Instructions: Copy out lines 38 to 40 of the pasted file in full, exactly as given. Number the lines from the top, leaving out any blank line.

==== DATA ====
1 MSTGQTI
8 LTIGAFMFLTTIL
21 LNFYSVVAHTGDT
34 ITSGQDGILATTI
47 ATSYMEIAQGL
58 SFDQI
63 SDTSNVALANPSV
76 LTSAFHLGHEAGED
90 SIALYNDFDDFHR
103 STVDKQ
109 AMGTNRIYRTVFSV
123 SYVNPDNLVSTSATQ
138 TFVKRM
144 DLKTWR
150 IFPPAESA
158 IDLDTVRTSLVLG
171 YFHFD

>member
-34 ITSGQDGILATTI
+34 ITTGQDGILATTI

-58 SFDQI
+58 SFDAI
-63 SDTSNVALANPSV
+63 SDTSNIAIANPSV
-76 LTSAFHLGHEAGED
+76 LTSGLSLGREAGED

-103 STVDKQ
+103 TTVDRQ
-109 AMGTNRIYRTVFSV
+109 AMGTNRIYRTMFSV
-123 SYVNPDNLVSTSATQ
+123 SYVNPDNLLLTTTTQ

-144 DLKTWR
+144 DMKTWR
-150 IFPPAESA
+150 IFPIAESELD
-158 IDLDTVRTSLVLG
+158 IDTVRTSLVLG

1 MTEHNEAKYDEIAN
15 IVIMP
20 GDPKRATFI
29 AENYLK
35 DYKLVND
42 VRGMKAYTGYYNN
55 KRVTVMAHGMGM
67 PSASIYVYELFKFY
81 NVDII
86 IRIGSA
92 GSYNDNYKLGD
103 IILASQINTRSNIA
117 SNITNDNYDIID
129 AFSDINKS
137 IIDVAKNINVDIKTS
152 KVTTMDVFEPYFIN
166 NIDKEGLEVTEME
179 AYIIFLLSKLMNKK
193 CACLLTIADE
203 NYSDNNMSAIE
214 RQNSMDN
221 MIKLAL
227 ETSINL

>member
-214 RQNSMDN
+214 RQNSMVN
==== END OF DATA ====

+158 IDTVRTSLVLG

1 MTEHNEAKYDEIAN
15 IVIMP